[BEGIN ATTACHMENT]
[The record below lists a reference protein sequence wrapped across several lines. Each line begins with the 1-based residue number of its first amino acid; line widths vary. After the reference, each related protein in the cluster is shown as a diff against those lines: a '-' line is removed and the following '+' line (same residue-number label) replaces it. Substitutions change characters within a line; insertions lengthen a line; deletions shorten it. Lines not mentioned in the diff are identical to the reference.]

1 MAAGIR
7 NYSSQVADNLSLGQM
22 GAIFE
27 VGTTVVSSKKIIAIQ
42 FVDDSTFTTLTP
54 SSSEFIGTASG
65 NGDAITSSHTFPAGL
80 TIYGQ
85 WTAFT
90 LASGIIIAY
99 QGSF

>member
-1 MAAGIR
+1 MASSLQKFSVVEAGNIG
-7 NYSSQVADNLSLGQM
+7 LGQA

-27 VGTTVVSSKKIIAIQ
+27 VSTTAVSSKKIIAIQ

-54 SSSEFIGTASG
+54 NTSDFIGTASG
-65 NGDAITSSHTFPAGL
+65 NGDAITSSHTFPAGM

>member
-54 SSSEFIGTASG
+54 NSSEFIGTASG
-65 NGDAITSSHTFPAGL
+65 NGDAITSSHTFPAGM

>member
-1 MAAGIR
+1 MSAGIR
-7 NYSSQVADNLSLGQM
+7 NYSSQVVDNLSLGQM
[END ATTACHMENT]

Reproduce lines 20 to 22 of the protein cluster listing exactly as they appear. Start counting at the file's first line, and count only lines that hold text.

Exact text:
-54 SSSEFIGTASG
+54 NTSDFIGTASG
-65 NGDAITSSHTFPAGL